There is something more coming, with an outstanding opinion from the Federal Circuit on the reviewability of patent trial and appellate board’s time bar decision and from the Supreme Court on the constitutionality of IPRs and the PTAB authority to institute proceedings partially.

1. The SC will grant review for only a few patents

The Supreme Court really had a hard time last year in part because so many issues were percolating at the federal circuit. In addition, the Supreme Court tends to reach consensus on patent cases, making them great issues for the court to consider when it sat with a vacancy last year. But based on our look at what’s sitting before the federal circuit now, there’s simply aren’t as many “big pictures” issue warranting high court attention.

2. The Federal Circuit will decide en banc to resolve lingering question about the proper weight of secondary consideration

Particularly since the Federal Circuit 2012 In re Cyclobenzaprine decision, courts have struggled with the framework for weighing secondary consideration when determining whether a patent is obvious under section 103. Th question is one of burdens and timings many courts refer to the prior art analysis as a”prima facie” obviousness determination, for which a patentee bears the burden to prove that secondary consideration overcomes the prima facie analysis.  Others treat obviousness as a veritable melting pot, where all factors must be analyzed together.

3. The PTAB’s process for conducting IPRs is likely to change

It goes without saying that if Supreme Court determines that IPRs are unconstitutional, it would be a sea-changing victory for the patentee. But even if IPR is upheld, we expect that the decision may have an effect on how the PTAB conducts its IPR Proceedings, especially with respect to judge selection. At an oral argument, the government under heavy fire based on the possibility that panels could be stacked, a power that might argue implicates due process concerns. Even outside the courtroom, the PTAB’s practice regarding motions to amend has been heavily criticised. For example, former Federal Circuit Judge Paul Michel suggested that the review process would benefit from an “off-ramp” procedure.

4. Sovereign Immunity in Patents

With patentees seeking creative solutions to protect their patents and with state universities increasingly recognizing the value of their intellectual property portfolio, it is no surprise that the doctrine of sovereign immunity is increasingly implicated in patent litigation. Perhaps the most famous is Mylan vs. Allergan, Inc., where the patentee sold the patents to a Native American Tribe but received a license back to itself. And just a few weeks ago, the PTAB concluded in Ericsson Inc v. Regents of the University of Minnesot., IPR2017-01186 et seq., that a state university that asserted claims of patent infringement in the district court had waived the defense of sovereign immunity before the PTAB. There, one administrative law judge on the seven-judge panel went so far as to claim that the mere act of seeking a patent was itself a waiver of sovereign immunity. We expect that in the coming year, the Federal Circuit will have a chance to weigh in on this.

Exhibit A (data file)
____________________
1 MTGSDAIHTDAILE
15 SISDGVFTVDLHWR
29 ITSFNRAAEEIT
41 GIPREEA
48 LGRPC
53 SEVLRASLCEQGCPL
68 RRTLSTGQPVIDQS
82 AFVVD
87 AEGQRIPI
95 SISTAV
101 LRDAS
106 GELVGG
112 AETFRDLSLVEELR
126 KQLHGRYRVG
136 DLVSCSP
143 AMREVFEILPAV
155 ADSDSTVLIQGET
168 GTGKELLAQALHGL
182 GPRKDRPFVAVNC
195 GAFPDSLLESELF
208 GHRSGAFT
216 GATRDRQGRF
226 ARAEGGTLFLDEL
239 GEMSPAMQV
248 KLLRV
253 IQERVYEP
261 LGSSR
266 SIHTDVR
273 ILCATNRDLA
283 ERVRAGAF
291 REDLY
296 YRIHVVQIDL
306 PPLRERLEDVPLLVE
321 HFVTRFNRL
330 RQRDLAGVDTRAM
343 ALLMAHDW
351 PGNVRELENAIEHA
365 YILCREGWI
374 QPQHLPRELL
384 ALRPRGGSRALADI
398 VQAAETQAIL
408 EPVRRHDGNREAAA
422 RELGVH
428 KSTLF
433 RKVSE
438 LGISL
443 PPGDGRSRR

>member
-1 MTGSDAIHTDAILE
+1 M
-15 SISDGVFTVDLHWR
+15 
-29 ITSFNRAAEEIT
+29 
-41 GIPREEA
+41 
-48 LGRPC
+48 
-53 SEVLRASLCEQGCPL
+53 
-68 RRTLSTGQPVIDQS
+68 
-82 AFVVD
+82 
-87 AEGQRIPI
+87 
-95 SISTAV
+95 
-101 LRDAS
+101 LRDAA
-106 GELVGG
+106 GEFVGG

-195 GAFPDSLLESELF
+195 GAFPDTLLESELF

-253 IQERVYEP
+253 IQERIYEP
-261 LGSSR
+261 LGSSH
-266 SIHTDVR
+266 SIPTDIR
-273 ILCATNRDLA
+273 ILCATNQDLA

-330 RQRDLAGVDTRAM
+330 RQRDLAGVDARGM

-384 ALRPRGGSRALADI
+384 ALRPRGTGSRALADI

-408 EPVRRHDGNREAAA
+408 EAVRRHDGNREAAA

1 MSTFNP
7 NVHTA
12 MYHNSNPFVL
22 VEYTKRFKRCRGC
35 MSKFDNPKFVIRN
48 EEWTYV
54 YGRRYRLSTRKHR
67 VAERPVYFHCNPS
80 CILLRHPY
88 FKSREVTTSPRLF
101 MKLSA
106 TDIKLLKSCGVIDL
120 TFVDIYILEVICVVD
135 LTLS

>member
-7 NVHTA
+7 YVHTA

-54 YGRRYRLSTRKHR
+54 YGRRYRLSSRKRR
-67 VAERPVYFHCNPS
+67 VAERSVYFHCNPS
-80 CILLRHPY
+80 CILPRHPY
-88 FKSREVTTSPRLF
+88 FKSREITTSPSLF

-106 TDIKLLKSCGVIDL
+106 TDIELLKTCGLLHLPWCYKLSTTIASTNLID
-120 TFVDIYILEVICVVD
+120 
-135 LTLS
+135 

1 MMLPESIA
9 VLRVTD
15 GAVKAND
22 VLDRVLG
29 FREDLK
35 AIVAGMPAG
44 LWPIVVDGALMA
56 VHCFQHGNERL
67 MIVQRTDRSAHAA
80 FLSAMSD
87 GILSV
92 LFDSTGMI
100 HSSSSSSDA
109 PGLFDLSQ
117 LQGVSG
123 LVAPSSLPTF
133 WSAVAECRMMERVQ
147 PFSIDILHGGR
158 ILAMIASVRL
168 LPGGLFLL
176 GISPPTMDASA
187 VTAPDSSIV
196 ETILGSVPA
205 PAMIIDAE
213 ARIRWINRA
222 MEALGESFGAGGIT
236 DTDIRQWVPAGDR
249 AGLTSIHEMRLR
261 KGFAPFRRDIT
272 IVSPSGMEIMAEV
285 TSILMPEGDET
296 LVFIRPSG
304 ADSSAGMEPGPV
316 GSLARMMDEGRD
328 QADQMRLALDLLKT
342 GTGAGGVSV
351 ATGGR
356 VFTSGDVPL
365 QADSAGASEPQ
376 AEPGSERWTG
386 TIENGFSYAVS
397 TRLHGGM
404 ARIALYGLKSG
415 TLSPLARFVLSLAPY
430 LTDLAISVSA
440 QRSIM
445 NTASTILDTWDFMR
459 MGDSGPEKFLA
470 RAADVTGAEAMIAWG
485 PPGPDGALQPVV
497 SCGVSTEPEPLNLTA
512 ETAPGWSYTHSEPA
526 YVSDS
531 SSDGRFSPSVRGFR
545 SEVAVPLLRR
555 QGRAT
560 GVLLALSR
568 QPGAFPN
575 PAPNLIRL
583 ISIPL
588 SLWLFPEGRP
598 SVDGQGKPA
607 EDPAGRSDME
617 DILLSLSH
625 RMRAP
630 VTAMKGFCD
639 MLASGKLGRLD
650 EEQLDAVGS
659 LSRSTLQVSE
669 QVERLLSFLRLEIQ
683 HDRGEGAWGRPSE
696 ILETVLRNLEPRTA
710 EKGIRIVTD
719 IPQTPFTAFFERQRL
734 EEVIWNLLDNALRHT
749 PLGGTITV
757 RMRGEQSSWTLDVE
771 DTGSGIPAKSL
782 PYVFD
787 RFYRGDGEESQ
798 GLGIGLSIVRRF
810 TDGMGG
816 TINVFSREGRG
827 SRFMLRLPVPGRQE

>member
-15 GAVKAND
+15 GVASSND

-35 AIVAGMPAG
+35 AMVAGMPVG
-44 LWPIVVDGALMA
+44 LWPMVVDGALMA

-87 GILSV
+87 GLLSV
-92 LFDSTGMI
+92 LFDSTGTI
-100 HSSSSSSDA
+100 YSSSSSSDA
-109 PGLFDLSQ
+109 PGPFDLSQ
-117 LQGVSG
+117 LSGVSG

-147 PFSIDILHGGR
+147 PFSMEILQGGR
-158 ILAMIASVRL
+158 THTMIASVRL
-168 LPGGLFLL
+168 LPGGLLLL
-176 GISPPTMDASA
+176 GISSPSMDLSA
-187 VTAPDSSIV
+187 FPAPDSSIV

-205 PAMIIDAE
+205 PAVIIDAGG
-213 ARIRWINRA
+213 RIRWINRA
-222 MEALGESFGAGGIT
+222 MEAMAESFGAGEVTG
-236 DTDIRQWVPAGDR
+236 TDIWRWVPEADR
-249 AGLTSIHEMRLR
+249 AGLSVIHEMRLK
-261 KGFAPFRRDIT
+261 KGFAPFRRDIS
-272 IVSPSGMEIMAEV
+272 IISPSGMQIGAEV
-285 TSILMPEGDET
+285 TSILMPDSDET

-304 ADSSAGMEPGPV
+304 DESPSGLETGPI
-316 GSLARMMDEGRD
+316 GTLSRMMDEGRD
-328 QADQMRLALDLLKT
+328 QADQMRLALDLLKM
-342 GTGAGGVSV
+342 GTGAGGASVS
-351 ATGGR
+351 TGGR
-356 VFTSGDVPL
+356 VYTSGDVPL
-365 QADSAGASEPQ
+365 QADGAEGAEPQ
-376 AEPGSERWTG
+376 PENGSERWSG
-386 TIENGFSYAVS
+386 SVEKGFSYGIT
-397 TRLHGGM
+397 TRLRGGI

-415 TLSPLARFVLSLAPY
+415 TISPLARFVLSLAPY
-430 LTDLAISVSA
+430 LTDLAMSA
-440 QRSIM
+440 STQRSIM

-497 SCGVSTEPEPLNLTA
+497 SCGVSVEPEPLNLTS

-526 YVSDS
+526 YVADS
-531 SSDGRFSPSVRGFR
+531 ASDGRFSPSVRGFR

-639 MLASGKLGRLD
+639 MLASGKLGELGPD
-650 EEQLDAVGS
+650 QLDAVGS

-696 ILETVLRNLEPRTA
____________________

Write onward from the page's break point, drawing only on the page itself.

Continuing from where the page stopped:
5. Patentees will be more open to bringing due process challenges to district court case management tool

In the interest of judicial economy, district courts have sometimes required patentees to limit the number of patents and claims that they assert at trials. Increasingly though, patentees are claiming that such limitation violates their right to a trial on each patent claim, as they represent separate and distinct inventions. It’s unclear whether those complaints have merits, but we expect that they might become more frequent going forward particularly biologics litigation, which often puts a large number of patents in play, becomes more commonplace.

6. The Federal Circuit is not done issuing guidance on venue in patent cases

In perhaps the touch of irony, one of the main issue likely to confront the Federal Circuit over the next year is where patent cases are properly brought. Though the Supreme Court’s decision in T.C. Heartland and the Federal Circuit’s decision in In re Cray offered a roadmap to start from, we expect that the Federal Circuit will be tasked with examining venue challenges with widely differing factual scenarios an environment likely to produce precedential opinions that will reshape the landscape. As a result, if patent suits become less concentrated in a few courts, the possibility of multidistrict litigation a sparingly used tool in patent cases will also increase. What effect that will have on outcomes is far from certain.